Left Coast Voices

"I would hurl words into the darkness and wait for an echo. If an echo sounded, no matter how faintly, I would send other words to tell, to march, to fight." Richard Wright, American Hunger

Archive for the tag “marketing”

Anytime, Anywhere

A writer’s life divides between three stages: creation (writing the book), editing (making it readable) and promoting (this might be looking for an agent, or social media, or even book signings).

When a writer has a number of books out, or with different publishers, or even in different genres, s/he rarely gets to focus on just one of these stages. Chances are, they are juggling between deadlines, commitments, and the drive to leave everything and do what they love best – write.

I’m in this situation right now, and like many of my colleagues, also have a demanding job and a wonderful family, the latter of which is, I am sensing, is fast becoming a passing opportunity as my sons grow up.

There was a recent article in The Writer Magazine wherein the writer suggested that for many people they needed a sense of ritual: a sacred place to write, certain music, etc. I am not like that. When I am creating the story, I can work anytime anywhere.

This theory was tested this week, as I have been on the road, spending most of my time in an intensive executive coaching program in Washington ‘DC (hence the blog focus on the President this week).

I wrote on an airplane with a disgruntled baby next to me, jet-lagged in a hotel room and sitting in freezing cold coffee shops. I wrote before I went to bed and when I got up. It is a tribute to the engaging workshops that I participated in that I didn’t have the urge to whip out my laptop and disappear into the world of elves, dwarfs and magic.

The ironic part of all this is that I hadn’t planned to start writing until later in the spring. I am working hard on utilizing Author Salon as a platform to market my epic fantasy novels and had expected Unwanted Heroes to come out at some point in the spring/summer.

But when the urges grab you, when the creative juices begin flowing, when the characters call out for resolution to their predicaments, an author can’t help but answer their call.

It’s all part of the wonderful world of writing.

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Alon Shalev is the author of The Accidental Activist and A Gardener’s Tale. He is the Executive Director of the San Francisco Hillel Foundation, a non-profit that provides spiritual and social justice opportunities to Jewish students in the Bay Area. More on Alon Shalev at http://www.alonshalev.com/ and on Twitter (@alonshalevsf).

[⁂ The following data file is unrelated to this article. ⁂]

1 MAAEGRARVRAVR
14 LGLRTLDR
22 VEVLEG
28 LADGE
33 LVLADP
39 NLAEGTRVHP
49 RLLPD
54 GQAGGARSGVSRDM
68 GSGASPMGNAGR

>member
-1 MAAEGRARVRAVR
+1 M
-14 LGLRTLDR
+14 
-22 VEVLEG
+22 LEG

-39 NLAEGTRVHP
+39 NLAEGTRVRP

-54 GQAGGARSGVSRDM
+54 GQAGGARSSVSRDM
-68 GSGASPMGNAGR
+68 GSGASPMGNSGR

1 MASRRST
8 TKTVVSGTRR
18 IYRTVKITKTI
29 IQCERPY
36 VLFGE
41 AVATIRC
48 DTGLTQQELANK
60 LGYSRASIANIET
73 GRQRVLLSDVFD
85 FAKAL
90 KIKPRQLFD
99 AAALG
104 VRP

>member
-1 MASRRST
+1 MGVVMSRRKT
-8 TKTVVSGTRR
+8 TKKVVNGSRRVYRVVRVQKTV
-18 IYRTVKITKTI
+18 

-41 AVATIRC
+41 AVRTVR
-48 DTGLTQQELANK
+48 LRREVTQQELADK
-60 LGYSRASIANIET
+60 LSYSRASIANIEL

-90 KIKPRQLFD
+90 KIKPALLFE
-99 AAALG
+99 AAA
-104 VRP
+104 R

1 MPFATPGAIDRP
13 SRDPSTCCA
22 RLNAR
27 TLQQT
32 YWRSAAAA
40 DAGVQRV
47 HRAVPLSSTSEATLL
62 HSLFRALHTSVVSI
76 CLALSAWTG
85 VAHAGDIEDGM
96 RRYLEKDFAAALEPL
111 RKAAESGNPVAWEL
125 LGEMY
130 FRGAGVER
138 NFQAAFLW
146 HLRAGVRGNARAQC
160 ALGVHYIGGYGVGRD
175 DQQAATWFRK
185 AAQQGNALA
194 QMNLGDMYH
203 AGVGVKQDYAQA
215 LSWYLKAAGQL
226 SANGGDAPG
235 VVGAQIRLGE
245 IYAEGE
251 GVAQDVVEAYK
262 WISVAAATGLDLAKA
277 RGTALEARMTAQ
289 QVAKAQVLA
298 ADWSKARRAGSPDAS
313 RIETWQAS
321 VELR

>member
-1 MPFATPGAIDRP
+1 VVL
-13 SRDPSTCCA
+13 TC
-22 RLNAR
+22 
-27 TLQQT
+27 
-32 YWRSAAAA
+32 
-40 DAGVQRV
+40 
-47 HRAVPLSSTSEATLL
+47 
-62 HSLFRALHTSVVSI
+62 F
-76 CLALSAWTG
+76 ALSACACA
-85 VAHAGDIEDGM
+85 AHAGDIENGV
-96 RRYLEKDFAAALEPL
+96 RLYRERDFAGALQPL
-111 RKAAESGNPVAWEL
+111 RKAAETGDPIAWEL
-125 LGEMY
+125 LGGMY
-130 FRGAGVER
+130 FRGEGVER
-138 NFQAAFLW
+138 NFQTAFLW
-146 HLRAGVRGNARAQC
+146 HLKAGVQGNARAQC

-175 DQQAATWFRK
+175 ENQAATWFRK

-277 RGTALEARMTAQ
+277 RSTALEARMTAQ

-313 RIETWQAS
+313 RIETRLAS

Author’s Corner: The Creative Period

I was recently asked in a workshop how I find time to write. I had just surprised the audience when I asserted that I can write a 90,000 novel in 100 days. I have done this twice this year and would keep writing if I didn’t have to attend to marketing and promotion. All this while holding down a challenging full-time job and being an active and involved husband, father and community member.

Finding a couple of hours on a road trip

Many authors have their own personal framework: the sacred space in the house, listening to music, the writer’s retreat, and many more. Whatever works for you is right, but my desk in our kitchen. I swivel my chair around and I am at the dinner table. I can write in coffee shops, on the BART train ride as I commute, while several boys enjoy a rambunctious play-date in our tiny house.

It is a state of mind. When I am writing a novel, I am in an intimate relationship with my characters. Given that I do not plan my novels, I am absorbed in the plot, sharing the thrill of what might happen next, just as my readers and characters do.

I am able to switch off, to leave my characters while I focus at work or home, and switch back on when I have an hour to write. What I do think is important is that I am writing consistently. When I am in the creation process, I must write every day. In fact, I suspect that I can become quite insufferable when I am not keeping up with my characters.

Writing our 1st Fantasy novel on a camping trip - a team effort!

It is an amazing thrill, a rush, to see the novel taking shape under my fingertips. It is what makes the periods between writing so frustrating, and what keeps me coming back for more.

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Alon Shalev is the author of The Accidental Activist (now available on Kindle) and A Gardener’s Tale. He is the Executive Director of the San Francisco Hillel Foundation, a non-profit that provides spiritual and social justice opportunities to Jewish students in the Bay Area. More on Alon Shalev at http://www.alonshalev.com/and on Twitter (#alonshalevsf).

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